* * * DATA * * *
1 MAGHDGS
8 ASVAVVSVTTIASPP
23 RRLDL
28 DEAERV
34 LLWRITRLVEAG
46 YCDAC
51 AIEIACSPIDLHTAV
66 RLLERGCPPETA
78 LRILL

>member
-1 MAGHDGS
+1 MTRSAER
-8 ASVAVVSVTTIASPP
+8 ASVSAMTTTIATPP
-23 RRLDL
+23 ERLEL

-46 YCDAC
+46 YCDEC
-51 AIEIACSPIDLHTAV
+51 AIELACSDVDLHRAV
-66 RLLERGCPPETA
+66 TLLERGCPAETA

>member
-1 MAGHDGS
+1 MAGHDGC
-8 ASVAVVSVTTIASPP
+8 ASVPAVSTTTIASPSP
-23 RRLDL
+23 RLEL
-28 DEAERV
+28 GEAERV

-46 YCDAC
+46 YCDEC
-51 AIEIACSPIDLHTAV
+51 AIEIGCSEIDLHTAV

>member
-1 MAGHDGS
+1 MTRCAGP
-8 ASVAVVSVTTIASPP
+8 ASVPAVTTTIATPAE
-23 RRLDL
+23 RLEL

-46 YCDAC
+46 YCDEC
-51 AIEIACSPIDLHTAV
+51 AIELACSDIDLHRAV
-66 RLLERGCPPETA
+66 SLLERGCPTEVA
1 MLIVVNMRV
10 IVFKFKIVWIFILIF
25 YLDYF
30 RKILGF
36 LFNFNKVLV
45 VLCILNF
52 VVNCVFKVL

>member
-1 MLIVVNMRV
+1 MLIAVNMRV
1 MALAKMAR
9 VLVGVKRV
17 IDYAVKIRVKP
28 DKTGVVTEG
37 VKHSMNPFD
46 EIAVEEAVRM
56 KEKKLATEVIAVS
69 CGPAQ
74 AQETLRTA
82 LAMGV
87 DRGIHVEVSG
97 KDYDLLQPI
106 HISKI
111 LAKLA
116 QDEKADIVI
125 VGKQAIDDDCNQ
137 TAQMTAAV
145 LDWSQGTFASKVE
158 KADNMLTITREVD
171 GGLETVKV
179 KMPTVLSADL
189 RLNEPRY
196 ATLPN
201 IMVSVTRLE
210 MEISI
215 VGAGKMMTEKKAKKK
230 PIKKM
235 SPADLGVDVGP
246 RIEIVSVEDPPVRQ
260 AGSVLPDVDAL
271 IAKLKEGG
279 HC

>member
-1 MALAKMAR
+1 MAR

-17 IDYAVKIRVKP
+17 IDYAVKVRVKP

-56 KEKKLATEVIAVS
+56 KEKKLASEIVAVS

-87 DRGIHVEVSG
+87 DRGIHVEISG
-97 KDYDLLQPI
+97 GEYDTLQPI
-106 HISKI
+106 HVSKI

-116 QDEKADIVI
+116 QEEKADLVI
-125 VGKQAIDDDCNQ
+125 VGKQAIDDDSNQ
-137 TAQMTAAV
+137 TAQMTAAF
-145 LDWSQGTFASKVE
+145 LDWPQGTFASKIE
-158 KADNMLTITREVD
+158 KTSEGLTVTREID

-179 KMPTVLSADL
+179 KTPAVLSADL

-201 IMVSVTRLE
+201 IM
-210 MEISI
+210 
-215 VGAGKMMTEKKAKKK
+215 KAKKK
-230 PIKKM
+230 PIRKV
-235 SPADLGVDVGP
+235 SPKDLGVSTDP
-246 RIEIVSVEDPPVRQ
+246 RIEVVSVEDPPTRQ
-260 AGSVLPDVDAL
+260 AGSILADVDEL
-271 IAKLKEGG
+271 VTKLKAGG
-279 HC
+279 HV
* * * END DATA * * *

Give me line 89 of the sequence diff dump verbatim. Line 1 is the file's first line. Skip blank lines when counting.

271 IAKLKEGG